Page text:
Thursday, April 19, 2007

Baghdad Adjusting To "Surge"

At least 173 people died in Baghdad on Wednesday in a series of major explosions, making the day the capital's deadliest since the onset nine weeks ago of a much-touted U.S.-Iraqi security plan.

The violence capped a dreadful seven days that began with a stunning suicide attack in the Iraqi parliament building in the heavily fortified Green Zone. At least 363 people have died in Baghdad in the past week.

Pentagon officials urged patience, saying two of the five U.S. brigades ordered to Iraq as part of the security plan have yet to arrive, although some at the Pentagon privately expressed concern.

Secretary of Defense Robert Gates, in Israel, blamed al-Qaida for Wednesday's attacks and said military planners had anticipated such actions "to make the plan a failure or to make the people of Iraq believe the plan is a failure."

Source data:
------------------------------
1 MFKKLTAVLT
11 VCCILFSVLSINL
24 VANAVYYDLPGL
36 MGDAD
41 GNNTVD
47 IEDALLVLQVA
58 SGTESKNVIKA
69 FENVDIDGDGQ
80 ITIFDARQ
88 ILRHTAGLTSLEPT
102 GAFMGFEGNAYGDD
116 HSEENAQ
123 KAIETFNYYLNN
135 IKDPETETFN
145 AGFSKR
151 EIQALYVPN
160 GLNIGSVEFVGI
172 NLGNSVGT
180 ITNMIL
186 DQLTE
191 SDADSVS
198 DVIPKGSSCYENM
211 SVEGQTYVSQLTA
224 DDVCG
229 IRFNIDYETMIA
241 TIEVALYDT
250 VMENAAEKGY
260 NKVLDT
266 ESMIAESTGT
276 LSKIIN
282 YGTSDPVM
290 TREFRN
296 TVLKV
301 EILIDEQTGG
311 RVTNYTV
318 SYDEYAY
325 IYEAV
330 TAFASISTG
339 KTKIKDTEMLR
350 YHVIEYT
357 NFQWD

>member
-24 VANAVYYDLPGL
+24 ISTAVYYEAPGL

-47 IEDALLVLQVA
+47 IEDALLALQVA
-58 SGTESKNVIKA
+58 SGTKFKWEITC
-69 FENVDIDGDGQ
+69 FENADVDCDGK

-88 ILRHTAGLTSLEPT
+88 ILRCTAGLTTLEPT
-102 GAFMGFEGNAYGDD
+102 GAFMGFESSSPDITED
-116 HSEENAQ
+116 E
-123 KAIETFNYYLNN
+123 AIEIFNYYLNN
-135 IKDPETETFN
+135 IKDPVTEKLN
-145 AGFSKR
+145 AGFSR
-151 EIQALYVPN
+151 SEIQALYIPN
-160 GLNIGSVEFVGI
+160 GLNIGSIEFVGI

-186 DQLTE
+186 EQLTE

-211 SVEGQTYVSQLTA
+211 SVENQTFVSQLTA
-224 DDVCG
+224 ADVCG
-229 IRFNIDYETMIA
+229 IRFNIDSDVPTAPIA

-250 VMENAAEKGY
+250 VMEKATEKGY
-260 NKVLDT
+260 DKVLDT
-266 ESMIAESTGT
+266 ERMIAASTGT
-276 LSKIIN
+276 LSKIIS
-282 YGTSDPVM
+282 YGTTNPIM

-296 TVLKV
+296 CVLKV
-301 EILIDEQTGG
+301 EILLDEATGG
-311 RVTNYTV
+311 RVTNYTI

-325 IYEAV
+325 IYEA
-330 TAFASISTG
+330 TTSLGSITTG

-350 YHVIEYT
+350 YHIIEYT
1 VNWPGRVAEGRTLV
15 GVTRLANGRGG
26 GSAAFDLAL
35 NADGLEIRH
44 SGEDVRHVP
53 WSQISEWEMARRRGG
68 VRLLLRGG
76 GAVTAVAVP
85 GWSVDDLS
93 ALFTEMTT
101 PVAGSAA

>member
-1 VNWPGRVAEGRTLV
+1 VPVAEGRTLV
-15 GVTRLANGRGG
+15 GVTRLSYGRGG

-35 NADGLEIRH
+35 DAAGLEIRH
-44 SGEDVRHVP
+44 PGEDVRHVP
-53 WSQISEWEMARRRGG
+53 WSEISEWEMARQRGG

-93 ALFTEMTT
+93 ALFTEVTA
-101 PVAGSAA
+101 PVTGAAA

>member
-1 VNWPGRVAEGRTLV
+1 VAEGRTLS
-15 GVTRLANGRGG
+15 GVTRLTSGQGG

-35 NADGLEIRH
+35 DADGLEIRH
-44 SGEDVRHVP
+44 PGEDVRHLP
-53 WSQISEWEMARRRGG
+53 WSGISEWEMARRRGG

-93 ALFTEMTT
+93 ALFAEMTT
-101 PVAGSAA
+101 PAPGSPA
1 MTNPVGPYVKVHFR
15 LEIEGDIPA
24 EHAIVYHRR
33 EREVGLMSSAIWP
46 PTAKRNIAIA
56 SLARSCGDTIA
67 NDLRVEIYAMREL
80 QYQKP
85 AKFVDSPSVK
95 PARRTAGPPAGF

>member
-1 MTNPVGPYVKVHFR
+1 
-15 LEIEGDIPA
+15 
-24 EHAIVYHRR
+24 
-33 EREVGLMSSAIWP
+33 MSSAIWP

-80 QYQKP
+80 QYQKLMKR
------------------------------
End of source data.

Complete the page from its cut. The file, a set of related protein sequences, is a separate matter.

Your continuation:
But one official at the Pentagon sighed at news of the bombings: "We don't have enough troops. It would take another 100,000" to properly protect Baghdad. Another planner said: "We are just trying the same things over and over again." Neither would agree to speak on the record, citing the sensitivity of the topic.

Outside the Pentagon, military experts urged the Bush administration to reassess its plan, which until the past week had reduced the number of unidentified corpses found on Baghdad's streets but has done nothing to stop mass-fatality bombings.

"Which one is better: assassination squads or spectacular bombings?" asked Kevin Ryan, a retired brigadier general who's now a senior fellow at the Belfer Center for Science and International Affairs at Harvard University's Kennedy School of Government. "They have to readjust."


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